6. Now prep for painting – tape off all cabinets and baseboard with painters tape.
7. Now it’s time to prime the floors. Using Zinsser Bullseye 1-2-3 Primer, work in sections, painting the edges, then grout lines and then a 6″ roller to paint the tiles. I wanted to stand and roll the paint so I didn’t have to be on the floor the entire time…but you need to be on the floor. Because of the texture, you need to really apply pressure in certain areas and work the primer into the tile. Allow the first coat to dry completely and repeat.
Trace the edges and grout lines, then roll the paint over the tiles.
Completed first coat of primer. Dry completely, then repeat.
Finishing up the 2nd coat of primer.
8. Chalk paint time! I know there are a LOT of brands out there, but I almost always use Annie Sloan – it really is just my favorite and my projects always turn out great. Using Pure White, I edged the floor, then did the grout lines and then rolled the paint onto the floor. After allowing it to dry completely, I rolled one more coat onto the floor. This time I didn’t need to work the grout lines. I just did the edging and rolled! Allow this to dry completely.
After two coats of chalk paint the floor was WHITE!!
9. Stencil time! Depending on the size of your floor, this step will likely take the longest BUT it’s the most rewarding. I selected the Toledo Stencil from Royal Designs. I wanted a stencil that was the same size as my tile (12 x 12) for the most realistic finish. Line the stencil with painters tape and then line up the stencil on your tile using the grout line as your guide.
I selected Graphite by Annie Sloan for my stencil color. I used a 2” foam roller to slowly roll on the paint. Refer to my video see the process I used to get the cleanest stencil lines. I also used a small stencil brush to get into any cracks the roller couldn’t. You don’t want to apply too much pressure when rolling over your stencil because it will cause bleeds underneath and create a mess for you to clean up.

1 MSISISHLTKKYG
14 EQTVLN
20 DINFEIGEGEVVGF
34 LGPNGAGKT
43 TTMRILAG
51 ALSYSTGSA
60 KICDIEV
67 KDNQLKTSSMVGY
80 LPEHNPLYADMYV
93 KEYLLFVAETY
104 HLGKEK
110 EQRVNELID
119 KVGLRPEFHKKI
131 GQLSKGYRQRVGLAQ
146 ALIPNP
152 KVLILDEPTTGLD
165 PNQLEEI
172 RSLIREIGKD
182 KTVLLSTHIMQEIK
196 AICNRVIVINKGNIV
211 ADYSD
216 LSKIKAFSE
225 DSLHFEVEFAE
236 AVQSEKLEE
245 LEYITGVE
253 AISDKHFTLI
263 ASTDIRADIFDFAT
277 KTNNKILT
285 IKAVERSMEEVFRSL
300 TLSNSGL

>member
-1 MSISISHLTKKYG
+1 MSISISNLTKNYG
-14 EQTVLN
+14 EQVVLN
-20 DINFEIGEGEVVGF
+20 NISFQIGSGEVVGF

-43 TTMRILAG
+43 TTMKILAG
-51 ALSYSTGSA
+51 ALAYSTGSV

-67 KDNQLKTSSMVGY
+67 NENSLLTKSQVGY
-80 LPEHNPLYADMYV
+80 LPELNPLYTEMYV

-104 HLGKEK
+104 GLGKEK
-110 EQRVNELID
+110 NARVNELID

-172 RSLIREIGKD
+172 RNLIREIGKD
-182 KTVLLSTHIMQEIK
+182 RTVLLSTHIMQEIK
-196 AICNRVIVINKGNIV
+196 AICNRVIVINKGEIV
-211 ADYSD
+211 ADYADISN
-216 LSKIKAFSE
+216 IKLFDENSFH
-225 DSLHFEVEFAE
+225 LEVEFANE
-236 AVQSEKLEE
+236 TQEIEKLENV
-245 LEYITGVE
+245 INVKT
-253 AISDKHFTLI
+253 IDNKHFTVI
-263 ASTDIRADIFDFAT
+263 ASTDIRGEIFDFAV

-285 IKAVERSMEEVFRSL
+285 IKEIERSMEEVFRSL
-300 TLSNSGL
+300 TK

10. Touch up. After I stenciled a small section of tile, I went back with a small artist brush and my base color (Pure White) and touched up any areas where there were paint bleeds.
NOTE! You WILL have bleeds on the tile. Most will be small and add to the character but touching up the larger ones will help give you a cleaner finish. If you like the messy look you can ignore this step. Here’s a close up to show you there are still some imperfections in the lines but with a little touch up can get pretty close to perfect!
11. Remove the painters tape from the baseboards and cabinets using a razor so you don’t pull up any paint from the floor. Go SLOW…and do not rush this step. You don’t want to pull up any of the fresh paint on the floor!
12. Sealing. Using Mixwax Polycryic, a small brush and foam roller, apply the top coat. Thoroughly cover the entire floor getting all the way to the edges. You want a complete seal of the floor to prevent moisture from getting trapped between the layers of paint. (In my research for this project, I learned that’s the main reason painting tile can go “wrong” and not last!). I did 4 applications of the top coat, allowing 2 hours of dry time in between each coat. Allow the final coat to dry overnight.
13. Caulking. As one final precaution and to really completely the look, run a thin bead of white bathroom caulk around the edge of the entire floor to seal it completely. Using your finger (slightly damped) press the caulk into the edges to seal every little space between the trim, toilet, shower and cabinets and the floor.
And after all that….when it’s all done and dried. Fall down right on top of your floor! Or better yet….grab some wine and just STARE at your floor!